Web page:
No, no, no. I'm just kidding with the title of my blog. I wouldn't want to start a quarterback controversy here. Is the show better off without William Petersen? Is the fresh blood of Liev Schreiber a nice jolt of energy? Can no one ever match up with Gil Grissom? All very good questions, which I can let you decide. But let me share my thoughts. Hello, Mr. Mike Keppler. A nice dark, mysterious intro followed by him walking up to the body and touching it. Good start, buddy. And right there we begin a show filled with attitude, as Catherine chastises him for touching and explains how they do things in Vegas. Ain't no messing around in the Vegas crime lab. It wasn't just Cat, though. Almost everyone seemed a little on edge with the new guy in town. There was Sofia telling the Doc not to whistle as he cuts people open. Sara, jawing a bit with the slacker detective. Even Keppler was able to get in on it when Catherine asked him how he knew all the deaths were related, and he firmly said,...
Liev Schreiber, CSI
It's the sort of mystery that would make even Gil Grissom scratch his head. The lead actor in one of the most popular shows on television disappears mid-season and is willingly replaced by a Tony-winning hotshot who supposedly "doesn't do TV."
Care to give an explanation, bub?
"Would you believe it just sounded like a neat idea?" Liev Schreiber says, though he knows he has to do better than that.
After all, CBS' CSI: Crime Scene Investigation (Thursdays at 9 pm/ET) is among the longest-running, most obsessed-over prime-time dramas going, largely because of its beloved investigator in chief, played by William Petersen. You don't just do away with Grissom without raising a few million eyebrows.
Call it a case o
Welcome to 2007, everyone. I planned on an emotional ride for my first new episode of the calendar year, but I really didn't get that. Grissom's going on sabbatical we knew that part. How the last episode played out was going to be the story. But it really wasn't. There wasn't that much drama at all. Hodges was the first to find out and got him a college sweatshirt and started talking to Gil about his "crazy times" at the school since he was a student there. Cat then found out she was going to be acting supervisor and, like a good CSI, she'd be focused more on her cases instead. The moment with Warrick was good, when Gil told him he was "the rock of the team... be there for Catherine like you were for me." That's cool coming from a guy who gives out such little praise. Nick is certainly the funniest one, though. Thinking Gil won't be back at all, he goes up and hugs him:Gil: "I'll be back in four weeks, stop hugging me."Nick: "Yes, sir." Ha! The scene with Sara is what I was ...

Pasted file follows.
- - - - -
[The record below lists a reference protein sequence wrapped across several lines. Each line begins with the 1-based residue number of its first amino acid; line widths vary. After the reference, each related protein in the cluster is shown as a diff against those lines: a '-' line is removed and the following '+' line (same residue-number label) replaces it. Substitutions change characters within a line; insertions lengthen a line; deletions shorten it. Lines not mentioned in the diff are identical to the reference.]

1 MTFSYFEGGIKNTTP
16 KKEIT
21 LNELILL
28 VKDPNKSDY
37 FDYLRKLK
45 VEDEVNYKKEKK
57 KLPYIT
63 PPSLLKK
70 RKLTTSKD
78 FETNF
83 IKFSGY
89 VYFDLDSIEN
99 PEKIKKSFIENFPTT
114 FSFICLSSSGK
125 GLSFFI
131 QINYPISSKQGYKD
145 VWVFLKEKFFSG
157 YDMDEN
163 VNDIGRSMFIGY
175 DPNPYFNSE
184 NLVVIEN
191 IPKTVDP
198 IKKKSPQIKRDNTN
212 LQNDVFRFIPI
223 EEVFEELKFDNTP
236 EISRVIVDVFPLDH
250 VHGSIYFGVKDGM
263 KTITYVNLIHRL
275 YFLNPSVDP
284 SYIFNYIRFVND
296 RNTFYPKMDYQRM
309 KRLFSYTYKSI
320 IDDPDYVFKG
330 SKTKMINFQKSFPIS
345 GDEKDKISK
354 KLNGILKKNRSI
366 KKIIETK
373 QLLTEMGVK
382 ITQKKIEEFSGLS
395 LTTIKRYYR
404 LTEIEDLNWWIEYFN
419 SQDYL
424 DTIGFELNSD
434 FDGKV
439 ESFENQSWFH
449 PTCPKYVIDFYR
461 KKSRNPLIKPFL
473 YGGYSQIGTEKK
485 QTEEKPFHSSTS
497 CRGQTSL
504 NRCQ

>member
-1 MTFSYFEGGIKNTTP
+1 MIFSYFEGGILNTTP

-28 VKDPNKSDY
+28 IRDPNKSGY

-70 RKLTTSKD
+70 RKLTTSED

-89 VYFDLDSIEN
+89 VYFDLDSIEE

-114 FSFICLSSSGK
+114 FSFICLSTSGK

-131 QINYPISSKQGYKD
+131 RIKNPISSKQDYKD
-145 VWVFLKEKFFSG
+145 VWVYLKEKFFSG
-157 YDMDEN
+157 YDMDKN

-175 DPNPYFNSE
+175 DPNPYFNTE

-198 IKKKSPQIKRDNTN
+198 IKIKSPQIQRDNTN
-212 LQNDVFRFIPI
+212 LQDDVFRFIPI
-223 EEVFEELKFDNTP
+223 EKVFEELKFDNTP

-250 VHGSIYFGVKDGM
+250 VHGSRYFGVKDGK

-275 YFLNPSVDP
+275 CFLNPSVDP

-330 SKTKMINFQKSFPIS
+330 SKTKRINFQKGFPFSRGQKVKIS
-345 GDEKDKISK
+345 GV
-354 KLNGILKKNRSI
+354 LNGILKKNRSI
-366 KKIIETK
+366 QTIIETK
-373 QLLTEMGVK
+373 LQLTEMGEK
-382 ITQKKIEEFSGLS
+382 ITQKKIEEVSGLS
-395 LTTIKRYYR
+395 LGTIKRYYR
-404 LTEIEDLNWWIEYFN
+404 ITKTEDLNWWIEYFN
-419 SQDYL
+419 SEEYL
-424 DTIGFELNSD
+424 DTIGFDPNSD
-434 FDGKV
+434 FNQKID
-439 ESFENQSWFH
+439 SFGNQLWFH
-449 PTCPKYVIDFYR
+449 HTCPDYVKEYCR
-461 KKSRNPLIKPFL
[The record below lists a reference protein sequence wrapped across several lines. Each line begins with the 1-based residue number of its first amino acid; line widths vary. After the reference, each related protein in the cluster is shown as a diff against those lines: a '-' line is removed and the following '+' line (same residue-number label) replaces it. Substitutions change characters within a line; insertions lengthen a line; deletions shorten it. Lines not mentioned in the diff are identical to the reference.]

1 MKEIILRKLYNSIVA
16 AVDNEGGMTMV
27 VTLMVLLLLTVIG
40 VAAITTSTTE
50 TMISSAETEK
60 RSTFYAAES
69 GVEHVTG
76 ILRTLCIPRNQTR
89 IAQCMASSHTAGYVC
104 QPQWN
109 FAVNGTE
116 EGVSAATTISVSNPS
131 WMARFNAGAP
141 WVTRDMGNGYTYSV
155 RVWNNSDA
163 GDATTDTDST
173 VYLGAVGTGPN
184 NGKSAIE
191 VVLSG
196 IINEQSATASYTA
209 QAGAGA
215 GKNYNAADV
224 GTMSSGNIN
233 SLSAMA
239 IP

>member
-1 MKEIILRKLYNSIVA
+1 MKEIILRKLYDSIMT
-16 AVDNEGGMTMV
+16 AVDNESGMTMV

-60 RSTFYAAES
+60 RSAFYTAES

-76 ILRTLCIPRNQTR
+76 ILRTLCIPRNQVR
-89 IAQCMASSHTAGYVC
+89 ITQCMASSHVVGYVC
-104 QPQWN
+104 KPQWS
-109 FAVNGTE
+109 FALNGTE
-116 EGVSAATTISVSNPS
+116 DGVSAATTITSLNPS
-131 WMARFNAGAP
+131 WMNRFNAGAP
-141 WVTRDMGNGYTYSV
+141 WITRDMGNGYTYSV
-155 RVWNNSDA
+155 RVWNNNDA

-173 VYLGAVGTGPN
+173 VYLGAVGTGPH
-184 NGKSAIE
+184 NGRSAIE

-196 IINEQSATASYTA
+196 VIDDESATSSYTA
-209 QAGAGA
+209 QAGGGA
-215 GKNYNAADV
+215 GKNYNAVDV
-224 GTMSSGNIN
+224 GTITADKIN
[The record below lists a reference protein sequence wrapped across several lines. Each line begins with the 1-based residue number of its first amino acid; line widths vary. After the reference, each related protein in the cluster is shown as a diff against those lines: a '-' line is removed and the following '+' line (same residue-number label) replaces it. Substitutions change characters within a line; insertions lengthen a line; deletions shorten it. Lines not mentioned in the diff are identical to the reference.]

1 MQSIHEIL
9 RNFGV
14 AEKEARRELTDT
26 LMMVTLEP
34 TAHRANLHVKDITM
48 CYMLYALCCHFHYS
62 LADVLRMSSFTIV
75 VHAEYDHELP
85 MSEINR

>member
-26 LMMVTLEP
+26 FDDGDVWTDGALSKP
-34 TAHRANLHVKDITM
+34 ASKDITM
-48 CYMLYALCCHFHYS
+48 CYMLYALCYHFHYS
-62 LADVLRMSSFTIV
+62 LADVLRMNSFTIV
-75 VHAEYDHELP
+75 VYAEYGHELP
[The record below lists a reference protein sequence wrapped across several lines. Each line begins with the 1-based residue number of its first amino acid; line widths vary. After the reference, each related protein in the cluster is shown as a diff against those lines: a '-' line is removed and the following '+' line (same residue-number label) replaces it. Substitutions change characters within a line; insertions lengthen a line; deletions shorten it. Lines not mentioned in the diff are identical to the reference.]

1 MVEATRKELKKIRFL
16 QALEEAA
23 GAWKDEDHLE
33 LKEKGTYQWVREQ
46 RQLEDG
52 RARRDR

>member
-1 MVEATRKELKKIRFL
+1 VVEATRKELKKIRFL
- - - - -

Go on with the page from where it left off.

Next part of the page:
CSI: Crime Scene Investigation
After more than six seasons in Sin City, CSI: Crime Scene Investigation's top investigator is leaving Las Vegas. At least temporarily.
Beginning with this week's episode (airing tonight at 9 pm/ET, on CBS), William Petersen's grim Gil Grissom is going on sabbatical to deal with the frustrations that have been making it difficult for him to do his job. "We've seen Grissom suffering from burnout," explains executive producer Carol Mendelsohn. "Now he has an offer to teach a seminar at Williams College, which he finds enticing."
Grissom's break is coming about because Petersen himself wanted time off — to do a play in Providence, Rhode Island. And while both departures seem temporary, Grissom's will permanently change relationships in th
Bruce Springsteen, a former CBS Records artist